Earlier this month, the Biden administration unveiled its most comprehensive plan yet to deter illegal border crossings.
He announced that immigrants from Cuba, Haiti, Nicaragua and Venezuela would face deportation to Mexico under a Donald Trump-era (2017-2021) public health order known as Title 42, if they enter the United States illegally.
He also extended legal migration opportunities to people with US sponsors and vulnerable asylum seekers.
These measures reduced illegal entries along the southern border by 97 percent, according to government data.
But 77 House and Senate Democrats say the changes undermined US asylum law, which allows migrants on US soil to apply for humanitarian protection and secure it if they prove they are fleeing persecution for certain reasons.
“We believe his administration can and should continue to expand legal pathways for migrants and refugees into the United States, without further dismantling the right to seek asylum at our border,” the lawmakers wrote.
“This right is a pillar of the postwar international order to which the United States has committed itself,” they added in a letter quoted on CBS News.
Democratic lawmakers praised the program for allowing US citizens and others with legal status in the country to sponsor the arrival of Cubans, Haitians, Nicaraguans and Venezuelans.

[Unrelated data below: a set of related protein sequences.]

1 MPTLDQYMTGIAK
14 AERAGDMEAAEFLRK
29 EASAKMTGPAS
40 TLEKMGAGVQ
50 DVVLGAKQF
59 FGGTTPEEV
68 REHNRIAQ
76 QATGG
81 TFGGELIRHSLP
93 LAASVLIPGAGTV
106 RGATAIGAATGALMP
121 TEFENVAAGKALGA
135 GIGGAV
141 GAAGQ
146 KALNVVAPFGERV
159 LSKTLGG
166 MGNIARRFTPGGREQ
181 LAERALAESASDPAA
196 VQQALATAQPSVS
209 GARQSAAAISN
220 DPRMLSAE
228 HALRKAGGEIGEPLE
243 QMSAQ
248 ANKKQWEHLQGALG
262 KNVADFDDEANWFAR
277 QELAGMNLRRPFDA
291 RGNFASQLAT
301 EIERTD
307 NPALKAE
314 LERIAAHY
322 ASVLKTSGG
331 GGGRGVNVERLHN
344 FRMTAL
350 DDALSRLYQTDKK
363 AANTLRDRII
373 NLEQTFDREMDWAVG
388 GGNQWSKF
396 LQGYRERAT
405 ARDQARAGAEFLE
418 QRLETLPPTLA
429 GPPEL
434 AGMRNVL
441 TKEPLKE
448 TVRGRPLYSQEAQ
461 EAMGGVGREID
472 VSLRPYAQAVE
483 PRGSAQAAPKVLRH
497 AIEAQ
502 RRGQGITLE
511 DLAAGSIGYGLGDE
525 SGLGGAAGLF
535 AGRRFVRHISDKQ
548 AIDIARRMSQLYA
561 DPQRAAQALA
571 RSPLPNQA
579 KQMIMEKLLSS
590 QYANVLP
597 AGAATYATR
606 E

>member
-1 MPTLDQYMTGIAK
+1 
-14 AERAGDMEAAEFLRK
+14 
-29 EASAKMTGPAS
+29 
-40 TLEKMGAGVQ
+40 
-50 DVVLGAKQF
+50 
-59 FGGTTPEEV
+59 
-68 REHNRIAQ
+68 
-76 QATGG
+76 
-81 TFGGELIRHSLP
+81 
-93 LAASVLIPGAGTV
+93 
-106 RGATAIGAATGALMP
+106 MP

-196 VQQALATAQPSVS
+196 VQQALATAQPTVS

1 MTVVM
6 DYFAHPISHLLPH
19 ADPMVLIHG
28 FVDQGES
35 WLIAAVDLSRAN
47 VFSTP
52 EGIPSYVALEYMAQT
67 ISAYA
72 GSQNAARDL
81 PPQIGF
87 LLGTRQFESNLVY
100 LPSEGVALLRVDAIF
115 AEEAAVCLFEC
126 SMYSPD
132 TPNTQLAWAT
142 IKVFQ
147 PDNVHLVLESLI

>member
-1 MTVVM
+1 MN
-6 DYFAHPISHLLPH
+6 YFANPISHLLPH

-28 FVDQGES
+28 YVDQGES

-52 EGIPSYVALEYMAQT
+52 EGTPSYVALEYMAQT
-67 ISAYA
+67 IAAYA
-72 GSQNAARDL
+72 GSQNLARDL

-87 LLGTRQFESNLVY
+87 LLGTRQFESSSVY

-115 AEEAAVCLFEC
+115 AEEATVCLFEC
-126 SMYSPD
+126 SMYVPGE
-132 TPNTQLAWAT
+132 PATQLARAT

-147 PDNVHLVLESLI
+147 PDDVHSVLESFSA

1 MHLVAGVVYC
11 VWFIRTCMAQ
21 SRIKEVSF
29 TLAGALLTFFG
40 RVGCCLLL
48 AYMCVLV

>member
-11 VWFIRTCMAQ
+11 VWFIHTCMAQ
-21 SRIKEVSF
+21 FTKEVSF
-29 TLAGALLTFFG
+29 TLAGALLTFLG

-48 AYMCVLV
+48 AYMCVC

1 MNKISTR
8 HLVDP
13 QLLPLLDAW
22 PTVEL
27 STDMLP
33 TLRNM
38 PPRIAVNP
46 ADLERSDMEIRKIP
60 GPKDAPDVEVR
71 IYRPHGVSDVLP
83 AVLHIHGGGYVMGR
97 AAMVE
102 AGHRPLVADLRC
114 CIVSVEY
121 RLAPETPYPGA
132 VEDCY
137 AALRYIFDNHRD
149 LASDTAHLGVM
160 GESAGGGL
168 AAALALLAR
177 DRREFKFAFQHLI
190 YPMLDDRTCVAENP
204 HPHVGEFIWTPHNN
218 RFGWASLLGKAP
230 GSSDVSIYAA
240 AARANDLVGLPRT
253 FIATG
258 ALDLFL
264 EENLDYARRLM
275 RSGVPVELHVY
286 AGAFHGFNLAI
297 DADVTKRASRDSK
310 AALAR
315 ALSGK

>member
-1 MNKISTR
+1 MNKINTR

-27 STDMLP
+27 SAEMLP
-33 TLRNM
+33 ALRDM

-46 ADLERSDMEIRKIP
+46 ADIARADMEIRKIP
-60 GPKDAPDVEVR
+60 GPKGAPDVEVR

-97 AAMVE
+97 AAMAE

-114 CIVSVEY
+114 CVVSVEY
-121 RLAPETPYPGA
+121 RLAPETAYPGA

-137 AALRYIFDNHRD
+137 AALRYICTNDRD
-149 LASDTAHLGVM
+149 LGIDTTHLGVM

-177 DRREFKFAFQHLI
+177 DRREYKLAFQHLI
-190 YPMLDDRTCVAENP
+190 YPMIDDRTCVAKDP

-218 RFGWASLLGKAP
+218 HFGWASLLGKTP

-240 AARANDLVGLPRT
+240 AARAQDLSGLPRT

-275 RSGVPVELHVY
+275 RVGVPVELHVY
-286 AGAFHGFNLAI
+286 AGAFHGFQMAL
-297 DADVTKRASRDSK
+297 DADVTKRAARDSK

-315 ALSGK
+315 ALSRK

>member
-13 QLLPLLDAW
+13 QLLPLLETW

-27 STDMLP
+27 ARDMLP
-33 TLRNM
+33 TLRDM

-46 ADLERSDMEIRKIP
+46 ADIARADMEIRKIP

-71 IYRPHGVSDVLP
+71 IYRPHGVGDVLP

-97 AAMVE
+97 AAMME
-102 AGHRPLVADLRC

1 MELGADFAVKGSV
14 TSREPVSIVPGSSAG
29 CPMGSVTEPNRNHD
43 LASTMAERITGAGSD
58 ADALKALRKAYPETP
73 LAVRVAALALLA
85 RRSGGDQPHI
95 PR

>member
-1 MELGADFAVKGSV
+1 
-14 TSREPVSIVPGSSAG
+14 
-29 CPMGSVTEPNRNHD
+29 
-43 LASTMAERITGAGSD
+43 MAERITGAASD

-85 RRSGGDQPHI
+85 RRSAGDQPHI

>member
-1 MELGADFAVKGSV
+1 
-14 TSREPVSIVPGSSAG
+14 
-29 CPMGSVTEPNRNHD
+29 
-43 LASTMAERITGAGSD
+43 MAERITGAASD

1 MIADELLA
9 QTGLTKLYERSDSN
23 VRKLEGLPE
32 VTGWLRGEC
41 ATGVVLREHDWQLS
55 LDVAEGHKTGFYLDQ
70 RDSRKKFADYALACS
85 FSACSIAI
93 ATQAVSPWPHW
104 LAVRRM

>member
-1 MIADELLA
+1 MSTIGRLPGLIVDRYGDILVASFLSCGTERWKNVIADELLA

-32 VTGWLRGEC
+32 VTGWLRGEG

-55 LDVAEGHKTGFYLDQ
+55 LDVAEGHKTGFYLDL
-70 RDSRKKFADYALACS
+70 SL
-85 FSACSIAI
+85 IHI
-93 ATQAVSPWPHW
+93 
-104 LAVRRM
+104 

However, they said the deterrence component of Biden’s strategy was based on the policies of the Trump administration.
Specifically, they denounced the decision to expand Title 42, as immigrants from Cuba, Haiti, and Nicaragua were previously not subject to the policy.
They also urged the administration to reverse course on a proposal that would disqualify migrants from asylum if they do not seek refuge in third countries.
“No matter how many Trump policies the Biden administration resurrects, Republicans will continue to obstruct any efforts to reform our border processing and modernize our immigration system,” said Democratic Sen. Bob Menendez.
The administration has rejected accusations that it is embracing the border policies proposed by the Trump administration.
The letter was not signed by Democratic leaders in the Senate and House, who broadly support the administration’s border strategy.
On the other hand, the new policy maintains a strong Republican rejection.
Earlier this week, 20 Republican-led states, led by Texas, asked a federal judge to stop the sponsorship policy for immigrants from Cuba, Nicaragua, Haiti and Venezuela, arguing that the program violates US immigration law. .